For those of you who spent $55 to watch Shane Mosley preserve his brain cells last night against Manny Pacquiao, my condolences go out to you if the main event was all you saw. Because the Jorge Arce vs. Wilfredo Vazquez Jr. bout on the undercard was unreal. It oozed with subtext: Mexico vs. Puerto Rico; heavy underdog vs. champion; an aging warrior hunting for glory in a higher weight class vs. the son of boxing royalty trying to vault himself into the superstar ranks.
From the opening gong of the super bantamweight championship, it was clear that Arce and Vazquez had no interest in avoiding violence. Arce, the rougher, cruder fighter, pressed the action and threw punches in volume, even after a terrible gash opened on the side of his nose. The undefeated Vazquez boxed with polish and precision, which is how you fight when your father is a former world champion and issuing instruction from your corner. For 10.5 rounds, Vazquez looked liked the better man — fast, efficient and intelligent, willing to engage when necessary and raking the Mexican with counter left hooks. But Arce kept coming, like some relentless Sinaloan machine, kept mauling Vazquez on the ropes. In the waning rounds of the bout, with the scorecards deadlocked, he only intensified his effort. In the eleventh, he hurt Vazquez, who wobbled back to his stool. Whoever took the twelfth would win the fight.
The bell sounded. The fighters embraced. Arce resumed his assault. For 11 rounds, it had been impossible to root against him. He was older and less talented. Vazquez was younger, smoother, less ugly, more privileged. Nobody expected Arce to win. But he had seemingly chosen to die rather than lose. I mean that quite literally. You could see it. You might not approve of it but you had to respect it. Arce had been walking through punches all night to get close to Vazquez and now he'd done it again, pushing the Puerto Rican against the ropes and uncorking a relentless flurry, mixing in shots to the body and punches to the head, wild and without pause, badly damaging his opponent.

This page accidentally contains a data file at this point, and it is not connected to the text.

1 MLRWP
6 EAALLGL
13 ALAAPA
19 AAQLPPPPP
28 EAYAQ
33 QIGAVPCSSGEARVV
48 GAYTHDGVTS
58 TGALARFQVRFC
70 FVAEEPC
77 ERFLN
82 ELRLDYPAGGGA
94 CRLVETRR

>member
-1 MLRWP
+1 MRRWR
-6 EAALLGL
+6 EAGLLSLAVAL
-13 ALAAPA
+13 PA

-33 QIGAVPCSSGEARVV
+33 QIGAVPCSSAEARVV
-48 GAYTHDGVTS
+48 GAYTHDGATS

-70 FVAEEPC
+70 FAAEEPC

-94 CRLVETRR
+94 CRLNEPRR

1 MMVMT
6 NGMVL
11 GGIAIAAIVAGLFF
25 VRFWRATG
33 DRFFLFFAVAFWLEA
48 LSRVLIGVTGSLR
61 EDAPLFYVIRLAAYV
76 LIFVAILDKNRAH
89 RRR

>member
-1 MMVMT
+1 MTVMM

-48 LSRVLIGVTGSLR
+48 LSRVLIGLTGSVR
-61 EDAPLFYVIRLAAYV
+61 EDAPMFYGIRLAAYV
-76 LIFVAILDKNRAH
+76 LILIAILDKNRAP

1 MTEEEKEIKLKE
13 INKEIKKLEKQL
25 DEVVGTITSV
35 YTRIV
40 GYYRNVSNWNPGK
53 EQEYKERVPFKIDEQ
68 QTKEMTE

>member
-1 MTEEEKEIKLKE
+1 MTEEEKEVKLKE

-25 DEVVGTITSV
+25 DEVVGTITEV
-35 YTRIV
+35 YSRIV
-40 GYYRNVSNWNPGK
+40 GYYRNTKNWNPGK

And here's what makes boxing a unique sport: If you'd been watching this fight from the beginning and, like me, had no vested interest in the outcome, you probably would have been pulling for the underdog Arce. It's the standard emotive response. You would have appreciated Arce's grit as he took the fight to Vazquez. You would have admired his desire to win, to finish. But right around 2:19 of the championship round (04:30 on the video above), as Vazquez's head snaps back repeatedly and his eyes go glassy and he tries valiantly — there's no other word for it — to survive against a meaner, more-experienced fighter, you might also find yourself, without warning, screaming at the kid to hold on, to punch some distance between himself and Arce so he can recover and keep his belt and continue as the only man to hold a title in the same weight class as his father. You might realize that Vazquez isn't just trying to survive for himself, he's doing it for his dad. Even his ring alias is an homage to his father: "El Hijo del Orgullo de Puerto Rico." The son of the pride of Puerto Rico. And maybe then you wonder if Arce isn't the only one willing to die.
Which is why as disappointing as it feels when Vazquez's father steps on the turnbuckle to throw in the towel to save his son, you also respect that. You admire that, too. Doing commentary at ringside, former light heavyweight champ Antonio Tarver summed up the moment with a phrase that under other circumstances would sound cheesy but under these came off as wise: "Love stepped in." And there you have it. A bloody tribute to a father and a son on Mother's Day. Yeah, it's a little off. But it's the closest thing I've got.